Solvent-based Post-combustion Carbon Capture (PCC) is one of the promising technologies for reducing CO2 emissions from existing fossil-fuel power plants due to ease of retrofitting. A significant obstacle in widely deploying this technology is the power plant output reduction (Output Power Penalty - OPP) due to the energy intensive CO2 separation process. In this paper we propose and theoretically evaluate a system to reduce the OPP by providing part of the PCC energy input using solar thermal energy. It is hypothesized that reducing the OPP during the daytime coincides with peaks in wholesale electricity prices thus increasing the revenue stream for a solar-assisted PCC (SPCC) plant. The general framework for assessing and sizing an SPCC system is presented. A techno-economic assessment is performed as a case study for a 300MWe pulverized coal power plant in New South Wales, Australia using actual weather and wholesale electricity price data. It is shown that the proposed technology can be economically viable for solar collector costs of US$100/m2 at current retail electricity prices and optimal Solar load-Fraction (SF) of 22% (SF is the portion of solvent regeneration energy provided by solar energy). The convergence of increasing electricity prices and decreasing collector costs improves SPCC viability at higher SF.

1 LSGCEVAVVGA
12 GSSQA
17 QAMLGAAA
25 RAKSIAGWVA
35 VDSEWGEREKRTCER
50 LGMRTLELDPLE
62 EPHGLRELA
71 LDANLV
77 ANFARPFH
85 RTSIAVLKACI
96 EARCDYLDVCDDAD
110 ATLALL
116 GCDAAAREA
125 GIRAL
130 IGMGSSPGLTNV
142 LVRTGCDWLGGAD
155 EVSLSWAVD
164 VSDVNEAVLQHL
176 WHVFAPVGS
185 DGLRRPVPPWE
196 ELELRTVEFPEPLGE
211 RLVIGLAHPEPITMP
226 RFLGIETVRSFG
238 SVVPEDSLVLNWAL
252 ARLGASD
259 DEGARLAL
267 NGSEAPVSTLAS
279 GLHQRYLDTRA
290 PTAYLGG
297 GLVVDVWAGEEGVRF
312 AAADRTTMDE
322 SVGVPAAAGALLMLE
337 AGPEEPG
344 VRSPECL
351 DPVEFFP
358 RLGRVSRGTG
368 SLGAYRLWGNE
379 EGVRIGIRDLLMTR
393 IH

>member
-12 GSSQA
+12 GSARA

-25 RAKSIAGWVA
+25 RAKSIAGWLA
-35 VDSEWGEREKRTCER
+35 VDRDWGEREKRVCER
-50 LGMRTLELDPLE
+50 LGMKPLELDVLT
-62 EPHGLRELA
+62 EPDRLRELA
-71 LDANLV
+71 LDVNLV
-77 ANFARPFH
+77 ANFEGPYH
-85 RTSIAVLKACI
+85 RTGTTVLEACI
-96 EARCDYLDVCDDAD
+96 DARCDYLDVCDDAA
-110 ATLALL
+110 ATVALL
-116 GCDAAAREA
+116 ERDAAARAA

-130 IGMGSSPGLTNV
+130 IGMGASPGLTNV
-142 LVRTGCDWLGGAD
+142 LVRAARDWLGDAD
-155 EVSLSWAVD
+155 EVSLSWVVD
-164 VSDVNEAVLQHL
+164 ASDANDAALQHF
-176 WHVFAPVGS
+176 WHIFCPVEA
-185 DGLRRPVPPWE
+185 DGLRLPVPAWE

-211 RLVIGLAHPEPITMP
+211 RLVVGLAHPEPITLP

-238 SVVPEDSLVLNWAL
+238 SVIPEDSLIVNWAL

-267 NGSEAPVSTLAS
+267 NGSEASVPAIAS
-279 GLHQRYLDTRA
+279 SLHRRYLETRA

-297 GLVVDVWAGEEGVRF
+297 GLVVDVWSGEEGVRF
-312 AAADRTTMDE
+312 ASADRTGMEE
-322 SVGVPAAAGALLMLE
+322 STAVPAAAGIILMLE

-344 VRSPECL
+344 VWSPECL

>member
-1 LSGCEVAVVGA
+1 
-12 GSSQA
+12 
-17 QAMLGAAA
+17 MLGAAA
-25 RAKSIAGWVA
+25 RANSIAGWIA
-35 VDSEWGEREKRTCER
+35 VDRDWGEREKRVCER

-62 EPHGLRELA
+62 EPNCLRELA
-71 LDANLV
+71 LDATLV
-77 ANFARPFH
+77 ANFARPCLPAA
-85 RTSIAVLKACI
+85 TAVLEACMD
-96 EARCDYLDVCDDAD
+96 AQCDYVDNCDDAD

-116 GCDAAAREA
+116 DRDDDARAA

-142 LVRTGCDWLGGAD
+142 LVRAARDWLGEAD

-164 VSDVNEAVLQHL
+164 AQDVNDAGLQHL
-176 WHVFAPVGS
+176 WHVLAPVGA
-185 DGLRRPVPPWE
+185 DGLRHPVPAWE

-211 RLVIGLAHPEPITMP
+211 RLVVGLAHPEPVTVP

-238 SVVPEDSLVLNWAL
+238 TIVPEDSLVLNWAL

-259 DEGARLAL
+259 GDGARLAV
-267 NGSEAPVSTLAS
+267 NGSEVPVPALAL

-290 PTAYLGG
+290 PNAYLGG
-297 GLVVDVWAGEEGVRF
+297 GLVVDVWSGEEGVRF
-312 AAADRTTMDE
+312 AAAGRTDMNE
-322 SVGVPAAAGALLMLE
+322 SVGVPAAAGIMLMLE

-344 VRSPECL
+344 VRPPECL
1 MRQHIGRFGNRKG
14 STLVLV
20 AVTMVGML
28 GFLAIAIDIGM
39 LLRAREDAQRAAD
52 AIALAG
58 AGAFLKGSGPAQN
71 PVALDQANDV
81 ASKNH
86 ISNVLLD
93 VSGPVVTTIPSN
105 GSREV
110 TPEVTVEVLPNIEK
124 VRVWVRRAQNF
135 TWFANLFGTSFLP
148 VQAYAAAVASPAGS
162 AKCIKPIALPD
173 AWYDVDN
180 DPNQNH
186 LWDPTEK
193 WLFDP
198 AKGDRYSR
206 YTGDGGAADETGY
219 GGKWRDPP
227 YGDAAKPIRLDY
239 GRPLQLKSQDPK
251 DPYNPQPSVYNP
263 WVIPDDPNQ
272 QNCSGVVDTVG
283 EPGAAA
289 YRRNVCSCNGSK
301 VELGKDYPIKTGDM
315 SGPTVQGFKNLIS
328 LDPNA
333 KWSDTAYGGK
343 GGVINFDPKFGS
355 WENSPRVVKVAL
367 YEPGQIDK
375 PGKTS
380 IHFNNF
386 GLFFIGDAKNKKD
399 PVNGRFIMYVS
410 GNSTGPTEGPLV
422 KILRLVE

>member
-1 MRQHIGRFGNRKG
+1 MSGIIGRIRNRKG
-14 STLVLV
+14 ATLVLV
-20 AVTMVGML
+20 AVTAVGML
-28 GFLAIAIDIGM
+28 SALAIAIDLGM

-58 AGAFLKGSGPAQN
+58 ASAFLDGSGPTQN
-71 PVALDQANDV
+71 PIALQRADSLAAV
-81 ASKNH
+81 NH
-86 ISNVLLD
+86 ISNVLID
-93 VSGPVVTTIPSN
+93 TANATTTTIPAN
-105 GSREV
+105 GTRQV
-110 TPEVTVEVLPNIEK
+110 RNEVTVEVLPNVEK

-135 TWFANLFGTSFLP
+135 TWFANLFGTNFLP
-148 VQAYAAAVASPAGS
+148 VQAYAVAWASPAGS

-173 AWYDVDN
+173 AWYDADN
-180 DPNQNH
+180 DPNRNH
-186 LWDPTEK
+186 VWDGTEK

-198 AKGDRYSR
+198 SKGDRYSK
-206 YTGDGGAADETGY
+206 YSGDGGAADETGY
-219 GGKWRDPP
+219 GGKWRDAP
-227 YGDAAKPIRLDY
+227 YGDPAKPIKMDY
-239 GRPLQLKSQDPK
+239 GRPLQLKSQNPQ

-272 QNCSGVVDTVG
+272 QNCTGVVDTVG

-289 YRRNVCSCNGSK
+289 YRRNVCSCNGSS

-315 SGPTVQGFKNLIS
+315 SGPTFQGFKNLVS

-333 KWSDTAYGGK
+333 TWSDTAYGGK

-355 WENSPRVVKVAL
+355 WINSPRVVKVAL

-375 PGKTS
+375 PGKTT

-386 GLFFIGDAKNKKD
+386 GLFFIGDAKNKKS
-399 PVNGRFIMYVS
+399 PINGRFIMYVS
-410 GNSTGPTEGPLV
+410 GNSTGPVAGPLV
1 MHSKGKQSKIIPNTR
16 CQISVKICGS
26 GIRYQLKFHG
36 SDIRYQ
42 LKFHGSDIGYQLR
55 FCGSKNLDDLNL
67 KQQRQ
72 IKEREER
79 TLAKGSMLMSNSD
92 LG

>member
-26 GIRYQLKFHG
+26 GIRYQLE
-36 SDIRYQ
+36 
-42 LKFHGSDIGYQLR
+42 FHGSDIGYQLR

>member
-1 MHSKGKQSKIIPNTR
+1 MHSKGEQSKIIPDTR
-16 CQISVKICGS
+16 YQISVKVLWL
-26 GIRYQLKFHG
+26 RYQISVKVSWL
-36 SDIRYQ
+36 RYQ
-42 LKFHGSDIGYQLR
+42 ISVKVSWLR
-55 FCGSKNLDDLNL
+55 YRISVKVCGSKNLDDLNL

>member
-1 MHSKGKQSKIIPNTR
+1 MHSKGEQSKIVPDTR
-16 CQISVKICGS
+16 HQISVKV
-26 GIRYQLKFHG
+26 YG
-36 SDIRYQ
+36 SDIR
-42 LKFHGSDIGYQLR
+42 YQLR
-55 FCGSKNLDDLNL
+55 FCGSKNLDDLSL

- Coal-fired power plants
- Energy penalty
- Post-combustion Carbon Capture
- Solar assisted
- Solar load fraction